Sullivan County: cache for trash

Running down a rumor about who's making the mess

By ANNEMARIE SCHUETZ
Posted 7/14/21

SULLIVAN COUNTY — So, could it be that the reason there’s an uptick in roadside trash is that getting rid of bulk trash in the city is difficult and more expensive? Are people bringing it here and abandoning it on Sullivan’s roadsides?

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Sullivan County: cache for trash

Running down a rumor about who's making the mess

Posted

SULLIVAN COUNTY — So, could it be that the reason there’s an uptick in roadside trash is that getting rid of bulk trash in the city is difficult and more expensive? Are people bringing it here and abandoning it on Sullivan’s roadsides?

For sure, there’s feral trash. Legislators are apparently getting an earful from their constituents; trash has come up at several meetings. There’s no indication of where the trash originated. It’s just that there’s a lot of it, and many cleanups have been held to try to get rid of it.

“I’ve seen an increase in roadside litter,” said Bill Cutler, recycling coordinator for the county. But it’s not likely to be city people hauling their mattresses to the county. “It would cost a lot to dump illegally here,” he said. Besides, “there’s definitely a component of year-round folks.”

The county’s solid waste department takes illegal dumping seriously. “If you dump, you’re breaking the law. It puts health at risk,” he said.

Fines can run into the thousands of dollars.

Part of the increase probably is summer residents, but this isn’t something nefarious, just that “they may not know what the solid waste rules are here.”

One major advantage of the new residents, Cutler says: they’re experienced recyclers. “The increase in newcomers has created an increase in recycling. Many, many people are brand new customers” at the county’s recycling centers.

As Cutler said, there’s a significant local component. Sometimes the piles of trash are due to local contractors. Maybe they’re trying to avoid tipping fees? But, again, fines.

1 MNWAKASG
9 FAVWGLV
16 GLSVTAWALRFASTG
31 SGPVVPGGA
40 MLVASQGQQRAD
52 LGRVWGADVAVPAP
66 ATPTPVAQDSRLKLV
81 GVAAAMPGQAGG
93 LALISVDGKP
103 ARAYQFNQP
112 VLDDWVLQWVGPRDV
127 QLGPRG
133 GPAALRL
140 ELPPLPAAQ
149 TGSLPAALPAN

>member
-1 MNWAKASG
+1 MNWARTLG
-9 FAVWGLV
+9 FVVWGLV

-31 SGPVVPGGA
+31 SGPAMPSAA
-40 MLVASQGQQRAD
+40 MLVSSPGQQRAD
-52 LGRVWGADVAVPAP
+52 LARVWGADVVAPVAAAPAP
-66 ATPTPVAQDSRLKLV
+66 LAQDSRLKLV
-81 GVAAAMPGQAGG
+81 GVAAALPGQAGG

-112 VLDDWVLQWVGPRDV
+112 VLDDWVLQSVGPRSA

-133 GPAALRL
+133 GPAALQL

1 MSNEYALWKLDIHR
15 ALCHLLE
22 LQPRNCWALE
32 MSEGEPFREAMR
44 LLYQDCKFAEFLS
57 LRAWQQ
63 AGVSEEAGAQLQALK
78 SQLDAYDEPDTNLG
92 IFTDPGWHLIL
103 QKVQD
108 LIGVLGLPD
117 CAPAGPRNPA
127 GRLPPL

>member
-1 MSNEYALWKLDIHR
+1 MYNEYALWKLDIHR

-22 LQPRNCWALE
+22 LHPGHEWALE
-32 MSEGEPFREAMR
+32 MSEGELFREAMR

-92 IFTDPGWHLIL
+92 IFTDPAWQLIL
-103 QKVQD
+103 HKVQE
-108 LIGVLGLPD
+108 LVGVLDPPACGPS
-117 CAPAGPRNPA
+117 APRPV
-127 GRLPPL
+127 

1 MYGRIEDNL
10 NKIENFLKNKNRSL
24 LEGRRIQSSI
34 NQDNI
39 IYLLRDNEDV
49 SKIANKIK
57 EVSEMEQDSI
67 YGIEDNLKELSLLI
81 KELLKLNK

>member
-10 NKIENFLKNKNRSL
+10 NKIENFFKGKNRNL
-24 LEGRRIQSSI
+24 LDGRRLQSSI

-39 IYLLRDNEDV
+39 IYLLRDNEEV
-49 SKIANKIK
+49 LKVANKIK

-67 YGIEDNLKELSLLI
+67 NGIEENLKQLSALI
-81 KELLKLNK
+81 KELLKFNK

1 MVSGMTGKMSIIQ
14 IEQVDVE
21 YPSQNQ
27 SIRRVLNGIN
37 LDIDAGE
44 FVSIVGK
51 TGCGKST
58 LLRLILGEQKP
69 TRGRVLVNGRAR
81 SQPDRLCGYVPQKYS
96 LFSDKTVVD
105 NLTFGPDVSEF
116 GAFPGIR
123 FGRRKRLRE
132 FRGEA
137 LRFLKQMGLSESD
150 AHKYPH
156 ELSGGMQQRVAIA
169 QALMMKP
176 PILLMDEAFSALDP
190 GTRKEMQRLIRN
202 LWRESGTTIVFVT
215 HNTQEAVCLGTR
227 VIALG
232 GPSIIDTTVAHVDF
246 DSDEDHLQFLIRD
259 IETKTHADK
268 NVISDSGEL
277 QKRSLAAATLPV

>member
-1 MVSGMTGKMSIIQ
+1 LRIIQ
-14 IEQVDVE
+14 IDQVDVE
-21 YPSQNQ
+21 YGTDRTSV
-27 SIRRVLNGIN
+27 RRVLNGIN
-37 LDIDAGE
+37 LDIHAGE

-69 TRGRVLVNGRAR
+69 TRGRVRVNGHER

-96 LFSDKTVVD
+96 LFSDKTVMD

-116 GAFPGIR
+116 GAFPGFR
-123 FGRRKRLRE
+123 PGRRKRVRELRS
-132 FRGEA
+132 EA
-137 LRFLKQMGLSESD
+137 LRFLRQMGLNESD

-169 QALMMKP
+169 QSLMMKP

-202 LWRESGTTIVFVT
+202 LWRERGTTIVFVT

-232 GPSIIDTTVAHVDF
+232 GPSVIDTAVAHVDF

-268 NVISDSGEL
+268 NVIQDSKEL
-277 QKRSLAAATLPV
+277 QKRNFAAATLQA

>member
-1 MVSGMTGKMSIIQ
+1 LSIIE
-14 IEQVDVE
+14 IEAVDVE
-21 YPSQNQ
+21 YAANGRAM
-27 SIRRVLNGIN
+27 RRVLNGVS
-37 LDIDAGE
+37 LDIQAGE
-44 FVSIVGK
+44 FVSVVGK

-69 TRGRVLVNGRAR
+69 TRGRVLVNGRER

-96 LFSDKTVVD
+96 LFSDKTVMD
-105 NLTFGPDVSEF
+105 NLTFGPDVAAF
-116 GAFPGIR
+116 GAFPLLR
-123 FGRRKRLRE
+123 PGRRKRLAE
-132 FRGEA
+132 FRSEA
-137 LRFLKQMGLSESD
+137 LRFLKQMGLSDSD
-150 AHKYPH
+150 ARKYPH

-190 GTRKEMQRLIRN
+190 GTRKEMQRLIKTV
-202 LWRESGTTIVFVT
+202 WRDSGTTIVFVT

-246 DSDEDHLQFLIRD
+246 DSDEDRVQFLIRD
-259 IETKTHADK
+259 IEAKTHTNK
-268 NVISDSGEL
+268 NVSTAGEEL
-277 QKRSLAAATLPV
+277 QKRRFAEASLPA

Getting a handle on illegal dumping is important, and not just for health reasons. Like the proverbial broken window, “it attracts more [trash],” Cutler said. “People tend to downplay illegal dumping” but it’s “an offense against our quality of life.”

So the county, towns and local groups have gotten to work. There have been litter cleanups and trash cans placed prominently. There are six county transfer stations; every day, one of those facilities is open. The “don’t-dump” message has been reinforced.

What else would help? If you’re a contractor with a pickup, please “manage the stuff on your truck,” he said. Tie your debris down securely. Some of that roadside trash is just things flying out of a pickup bed, and not only does it create more trash but “it’s [also] potentially lethal at highway speeds.”

What if you’re cleaning out a house? Sometimes a relative can leave an intimidatingly huge collection of stuff to be disposed of. Don’t be afraid to call. “We’ll work one-on-one with people who have problems,” Cutler said.

And finally, the most important point: “The avoidance of waste is huge,” Cutler said.

Compost everything you can. Keep trash in mind as you shop; consider what would create less waste.

“There’s a lot of things that we can self-empower... we lose sight of the fact that we’re responsible for the waste we generate,” Cutler said. ”The responsibility’s across the board, everyone’s responsible. It’s so important to produce less waste.” No matter where you live.

What to do?

If you see a big pile of debris, call your town supervisor or the county at the link below.

And here’s what you need to know about solid waste in Sullivan County. Got a question? They have answers. You’ll find recycling tips and solid waste rules at www.sullivanny.us/Departments/SolidWasteRecycling.

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